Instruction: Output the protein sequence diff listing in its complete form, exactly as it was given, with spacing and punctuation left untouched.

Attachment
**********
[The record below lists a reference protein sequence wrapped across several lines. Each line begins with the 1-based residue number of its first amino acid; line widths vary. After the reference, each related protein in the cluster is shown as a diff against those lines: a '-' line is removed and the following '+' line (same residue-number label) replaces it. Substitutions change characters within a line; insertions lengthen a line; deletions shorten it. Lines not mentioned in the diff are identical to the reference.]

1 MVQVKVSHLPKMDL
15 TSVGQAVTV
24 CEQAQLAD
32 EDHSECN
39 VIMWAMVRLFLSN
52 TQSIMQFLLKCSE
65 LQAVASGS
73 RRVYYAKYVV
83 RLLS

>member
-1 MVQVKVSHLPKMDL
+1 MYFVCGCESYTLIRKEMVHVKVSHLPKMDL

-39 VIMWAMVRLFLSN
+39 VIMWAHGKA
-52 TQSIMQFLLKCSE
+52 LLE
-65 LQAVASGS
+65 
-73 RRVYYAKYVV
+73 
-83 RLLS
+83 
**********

[The record below lists a reference protein sequence wrapped across several lines. Each line begins with the 1-based residue number of its first amino acid; line widths vary. After the reference, each related protein in the cluster is shown as a diff against those lines: a '-' line is removed and the following '+' line (same residue-number label) replaces it. Substitutions change characters within a line; insertions lengthen a line; deletions shorten it. Lines not mentioned in the diff are identical to the reference.]

1 MVQVKVSHLPKMDL
15 TSVGQAVTV
24 CEQAQLAD
32 EDHSECN
39 VIMWAMVRLFLSN
52 TQSIMQFLLKCSE
65 LQAVASGS
73 RRVYYAKYVV
83 RLLS

>member
-1 MVQVKVSHLPKMDL
+1 MYFVCGCESYTLIRKEMVHVKVSHLPKMDL

-39 VIMWAMVRLFLSN
+39 VIMWAHGKA
-52 TQSIMQFLLKCSE
+52 LLE
-65 LQAVASGS
+65 
-73 RRVYYAKYVV
+73 
-83 RLLS
+83 